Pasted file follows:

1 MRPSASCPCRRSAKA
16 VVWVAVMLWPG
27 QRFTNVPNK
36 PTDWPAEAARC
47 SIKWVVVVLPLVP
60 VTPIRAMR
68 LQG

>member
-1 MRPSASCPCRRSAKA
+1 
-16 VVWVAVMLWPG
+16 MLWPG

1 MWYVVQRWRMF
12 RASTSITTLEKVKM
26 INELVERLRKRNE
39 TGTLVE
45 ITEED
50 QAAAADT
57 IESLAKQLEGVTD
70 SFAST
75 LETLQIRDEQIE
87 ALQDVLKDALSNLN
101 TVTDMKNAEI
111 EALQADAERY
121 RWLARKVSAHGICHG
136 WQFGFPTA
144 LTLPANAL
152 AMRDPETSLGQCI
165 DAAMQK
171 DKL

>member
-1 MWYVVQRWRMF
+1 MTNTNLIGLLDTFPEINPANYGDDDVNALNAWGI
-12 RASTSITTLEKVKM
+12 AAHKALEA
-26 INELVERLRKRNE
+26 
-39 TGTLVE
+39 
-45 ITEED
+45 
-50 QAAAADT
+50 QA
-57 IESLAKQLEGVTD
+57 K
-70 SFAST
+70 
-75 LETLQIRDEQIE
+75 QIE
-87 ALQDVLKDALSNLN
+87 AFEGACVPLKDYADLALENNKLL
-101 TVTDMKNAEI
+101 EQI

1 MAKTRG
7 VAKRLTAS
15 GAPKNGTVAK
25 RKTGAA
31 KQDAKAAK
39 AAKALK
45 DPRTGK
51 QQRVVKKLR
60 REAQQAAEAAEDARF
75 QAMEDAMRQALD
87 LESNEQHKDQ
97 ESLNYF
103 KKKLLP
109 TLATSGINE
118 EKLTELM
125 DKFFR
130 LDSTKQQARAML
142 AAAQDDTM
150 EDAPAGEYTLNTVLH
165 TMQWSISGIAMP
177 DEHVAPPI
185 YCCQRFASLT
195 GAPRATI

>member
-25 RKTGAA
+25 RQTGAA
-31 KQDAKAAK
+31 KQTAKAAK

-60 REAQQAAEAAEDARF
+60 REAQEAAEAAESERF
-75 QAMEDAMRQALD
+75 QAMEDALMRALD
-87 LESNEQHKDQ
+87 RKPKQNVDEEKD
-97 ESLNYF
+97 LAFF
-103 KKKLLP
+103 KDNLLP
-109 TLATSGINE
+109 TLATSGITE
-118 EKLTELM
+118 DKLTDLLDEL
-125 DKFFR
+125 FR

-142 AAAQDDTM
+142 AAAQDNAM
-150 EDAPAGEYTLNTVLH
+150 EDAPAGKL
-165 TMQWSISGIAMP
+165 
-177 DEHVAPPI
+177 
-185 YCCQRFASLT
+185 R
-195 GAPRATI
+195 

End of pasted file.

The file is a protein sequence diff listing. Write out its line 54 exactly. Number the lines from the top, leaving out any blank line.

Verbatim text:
1 MAKTRG